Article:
She goes back to playing with the children and Peggy finds her feet carrying her over until she's sitting in the other swing and her son is sitting in her lap.

He's nearly too heavy for this sort of thing. He and his sister are both five and well on their way to six. His sister continues to play at pirate, jabbing a wooden cutlass at Angie and shouting about what a "scaryless bleeding landlubber" she is.

Peggy should tell her daughter to watch her language, but her children are both so American they ride bald eagles to kindergarten so she smiles and allows herself a measure of content and never ever questions why Angie Martinelli is sitting in her backyard and willingly playing house.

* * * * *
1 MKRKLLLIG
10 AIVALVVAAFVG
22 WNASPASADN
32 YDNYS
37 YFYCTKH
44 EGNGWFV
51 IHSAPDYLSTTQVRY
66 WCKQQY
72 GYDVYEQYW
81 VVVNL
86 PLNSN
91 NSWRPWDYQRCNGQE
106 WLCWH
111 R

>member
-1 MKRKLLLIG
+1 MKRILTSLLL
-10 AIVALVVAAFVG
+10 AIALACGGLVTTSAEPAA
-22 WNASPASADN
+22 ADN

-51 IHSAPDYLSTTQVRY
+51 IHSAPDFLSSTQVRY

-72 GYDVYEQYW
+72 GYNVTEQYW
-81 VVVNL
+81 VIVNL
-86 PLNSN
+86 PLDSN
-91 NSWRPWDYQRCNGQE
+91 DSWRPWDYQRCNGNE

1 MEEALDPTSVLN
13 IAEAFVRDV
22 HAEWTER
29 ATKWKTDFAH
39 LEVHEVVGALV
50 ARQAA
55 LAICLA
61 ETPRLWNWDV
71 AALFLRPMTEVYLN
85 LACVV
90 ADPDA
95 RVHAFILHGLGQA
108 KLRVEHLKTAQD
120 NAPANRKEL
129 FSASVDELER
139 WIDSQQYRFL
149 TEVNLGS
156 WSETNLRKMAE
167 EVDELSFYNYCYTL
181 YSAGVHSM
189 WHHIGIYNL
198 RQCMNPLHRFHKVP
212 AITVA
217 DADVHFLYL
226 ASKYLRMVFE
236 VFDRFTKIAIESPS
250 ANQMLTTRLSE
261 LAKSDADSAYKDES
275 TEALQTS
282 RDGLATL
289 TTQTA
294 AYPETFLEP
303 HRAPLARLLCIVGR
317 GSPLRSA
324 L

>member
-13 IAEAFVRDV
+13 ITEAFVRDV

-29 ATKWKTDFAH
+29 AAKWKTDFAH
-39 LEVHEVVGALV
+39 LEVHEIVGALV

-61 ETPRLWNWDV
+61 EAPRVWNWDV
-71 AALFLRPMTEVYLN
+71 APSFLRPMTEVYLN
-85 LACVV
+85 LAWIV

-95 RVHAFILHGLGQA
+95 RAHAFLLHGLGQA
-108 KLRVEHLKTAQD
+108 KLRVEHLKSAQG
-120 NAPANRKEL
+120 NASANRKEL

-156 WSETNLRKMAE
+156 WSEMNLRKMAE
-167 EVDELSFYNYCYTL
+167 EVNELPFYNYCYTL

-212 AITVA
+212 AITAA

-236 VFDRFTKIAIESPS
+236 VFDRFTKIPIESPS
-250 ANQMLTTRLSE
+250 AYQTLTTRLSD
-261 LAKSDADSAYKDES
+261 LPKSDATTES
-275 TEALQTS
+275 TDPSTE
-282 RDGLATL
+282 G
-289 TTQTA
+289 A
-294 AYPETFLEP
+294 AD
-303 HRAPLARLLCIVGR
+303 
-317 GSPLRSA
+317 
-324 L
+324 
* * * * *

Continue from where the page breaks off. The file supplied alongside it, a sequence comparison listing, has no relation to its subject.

They dance around each other until dinner. Smiling. Chatting like the old gal pals the nanny assumes they are. Their hands sometimes touch and Peggy will gasp and Angie will look away, but it's all very quiet. Reserved.

Then dinner comes. That's when the nanny, who has accidentally acted as chaperone, leaves for the night.

Then Angie is looking at Peggy with a poker face that would earn her a job in any spy organization in the Northern Hemisphere. She's accepts the proffered drink with a soft "thank you" and is animated only when talking with the children.

With them she's Angie.

It's just the glances at Peggy that reveal some other mystifying and enthralling woman. At one point she winks at Peggy and she's so startled her knee flies up into the underside of the table and rattles her wine glass right onto its side.

When Angie laughs as Peggy mops up the mess she's enigmatic.